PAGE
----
The Tenafly Nature Center has been preserving nature and exposing residents to its beauty since 1961. Over the years, the Center has been largely dependent upon grants, local supporters, and educational programming to fund its annual budget.
The Visitor’s Center, also known as the John A. Redfield Building, is home to a small natural history museum, the Stephen Minkoff Memorial Natural History Library, TNC staff, educational materials and park amenities. The 2014 there was an initial proposal from the board’s trustees to build a new facility that would be called the Educational and Discovery Center. This new building would be much larger, play host to indoor educational programming year round, and be more visible to residents and visitors alike.
But in a 2014 public referendum the voters spoke, and the borough of Tenafly would not be getting a new visitor’s facility at the Tenafly Nature Center. The small, 400-acre, not-for-profit nature facility has been fundraising for the last few years in hopes of rebuilding the 50 year old visitor’s center and adding more functionality, along with code upgrades. The trustees were able to raise upwards of $700,000 for the project, much of that from large donors, before all plans were brought to a halt after that referendum.
The group spent almost $697,000 on the proposed center before it was shut down by local voters. The expenses included architectural drawings, permits, surveys of the proposed building site, and a consultant to help with the fundraising. Anthony Martin, the treasurer for the Tenafly Nature Center’s board stated that most of the expenses were covered with donations from trustees themselves. Other large supporters of the planned project were released from their pledged donations, according to Peter Punzi, the TNC’s executive director.
The original proposal was to build a $7 million visitor’s center, increasing the programming capabilities, bringing it up to code by making it handicap accessible, and enlarging the parking area. The new building was to have classrooms and educational areas for year-round educational programming, birthday parties, and/or community events. The proposed building was to be located on East Clinton Road, a highly trafficked thoroughfare. This would not only bring more recognition to the center from local travelers, but it would also allow them to continue with programming in the current structure during the new construction. It would also preserve a large amount of the rock and wooded area from being damaged or removed from the current site.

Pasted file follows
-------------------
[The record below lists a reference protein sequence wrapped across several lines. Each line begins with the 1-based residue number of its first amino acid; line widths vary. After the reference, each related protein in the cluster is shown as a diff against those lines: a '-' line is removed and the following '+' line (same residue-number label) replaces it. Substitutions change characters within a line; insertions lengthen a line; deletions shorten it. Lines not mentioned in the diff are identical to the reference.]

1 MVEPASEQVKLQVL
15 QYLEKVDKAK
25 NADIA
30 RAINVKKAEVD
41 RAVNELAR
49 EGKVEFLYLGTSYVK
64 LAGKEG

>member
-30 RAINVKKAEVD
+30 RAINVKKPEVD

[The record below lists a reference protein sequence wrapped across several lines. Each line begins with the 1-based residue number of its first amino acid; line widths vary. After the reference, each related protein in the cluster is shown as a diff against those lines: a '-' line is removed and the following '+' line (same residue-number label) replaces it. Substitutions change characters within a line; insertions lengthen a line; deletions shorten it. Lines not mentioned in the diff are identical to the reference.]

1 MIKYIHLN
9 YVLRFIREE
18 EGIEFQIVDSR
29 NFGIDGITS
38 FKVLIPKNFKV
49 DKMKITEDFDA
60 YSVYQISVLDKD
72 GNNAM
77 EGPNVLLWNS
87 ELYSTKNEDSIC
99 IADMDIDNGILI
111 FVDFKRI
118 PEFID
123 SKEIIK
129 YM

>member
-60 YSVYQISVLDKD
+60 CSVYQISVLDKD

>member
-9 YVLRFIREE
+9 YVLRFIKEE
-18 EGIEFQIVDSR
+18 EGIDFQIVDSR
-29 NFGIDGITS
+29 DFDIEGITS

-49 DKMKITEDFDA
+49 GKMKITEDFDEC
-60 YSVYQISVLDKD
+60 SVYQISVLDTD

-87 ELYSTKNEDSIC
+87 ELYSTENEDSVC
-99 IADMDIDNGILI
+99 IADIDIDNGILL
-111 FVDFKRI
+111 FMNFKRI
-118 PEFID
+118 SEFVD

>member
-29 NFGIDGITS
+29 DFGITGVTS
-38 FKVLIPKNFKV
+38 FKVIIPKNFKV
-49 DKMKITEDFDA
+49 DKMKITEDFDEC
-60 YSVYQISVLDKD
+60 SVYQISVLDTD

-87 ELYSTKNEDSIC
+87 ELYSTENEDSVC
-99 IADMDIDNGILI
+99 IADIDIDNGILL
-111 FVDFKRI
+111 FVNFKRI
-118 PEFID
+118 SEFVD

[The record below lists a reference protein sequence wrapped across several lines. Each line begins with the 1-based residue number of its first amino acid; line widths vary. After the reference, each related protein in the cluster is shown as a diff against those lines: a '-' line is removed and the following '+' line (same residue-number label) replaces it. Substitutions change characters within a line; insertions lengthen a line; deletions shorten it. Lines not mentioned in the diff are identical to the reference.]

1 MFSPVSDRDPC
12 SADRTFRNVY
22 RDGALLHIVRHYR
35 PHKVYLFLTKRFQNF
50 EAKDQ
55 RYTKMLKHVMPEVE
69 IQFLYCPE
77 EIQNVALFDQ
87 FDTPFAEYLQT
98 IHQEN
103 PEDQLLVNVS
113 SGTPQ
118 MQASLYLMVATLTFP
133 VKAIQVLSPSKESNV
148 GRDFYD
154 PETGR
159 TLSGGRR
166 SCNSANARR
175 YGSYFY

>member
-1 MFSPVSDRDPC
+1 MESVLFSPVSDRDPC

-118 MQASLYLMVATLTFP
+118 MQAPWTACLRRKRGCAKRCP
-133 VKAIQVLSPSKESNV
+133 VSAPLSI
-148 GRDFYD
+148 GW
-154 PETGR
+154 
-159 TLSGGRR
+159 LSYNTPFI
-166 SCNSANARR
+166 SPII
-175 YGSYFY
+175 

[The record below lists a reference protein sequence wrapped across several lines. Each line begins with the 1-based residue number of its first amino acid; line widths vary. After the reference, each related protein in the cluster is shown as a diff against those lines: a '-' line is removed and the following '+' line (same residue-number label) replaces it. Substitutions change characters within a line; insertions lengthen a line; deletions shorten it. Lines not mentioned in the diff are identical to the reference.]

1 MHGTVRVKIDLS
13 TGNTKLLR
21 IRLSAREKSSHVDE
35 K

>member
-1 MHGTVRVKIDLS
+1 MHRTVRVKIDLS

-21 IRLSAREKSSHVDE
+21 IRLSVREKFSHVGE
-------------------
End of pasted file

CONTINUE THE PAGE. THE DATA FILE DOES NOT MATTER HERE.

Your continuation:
An opposing group, Save Tenafly Green Acres, was adamant about not building along east Clinton, stating that it would indeed damage part of the 400-acre forest it was intended to preserve. The opposition and potential controversy prompted the Borough Council to hold a public referendum in 2014 with regard to the proposal, and that is when the project was publicly voted down.
With the fundraising having taken place, research and logistics plans in line, and moneys already spent, the trustees were dealt a blow they were not ready for when the proposal was voted down. Deflated and awestruck, the board and its trustees were no doubt disappointed.
The board’s treasurer and former president, Anthony Martin stated, “Certainly we will ultimately do some renovations and sprucing up, but we won’t look to build a bigger facility.” Instead of physical growth, Martin stated that there were other ways to be great at what they do, and that they “want to develop a more distinctive program for students in primary grades” and that they will “have to come up with more creative ways to use the facility [they] already have.”
With no new facility plans in the near future, another underlying issue the Tenafly Nature Center board faces has to deal with future fundraising efforts. Having spent so much time building trust and gaining momentum with the fundraising effort for this project, and then having the doors closed so suddenly, the fear is that these large contributors will not be as supportive in the future when a need arises. The current, much smaller-scaled plan calls for trail upgrades and accessibility, and although there are grants and government funds to assist, it is likely that they will need to fundraise, but will the support be there? Only time will tell.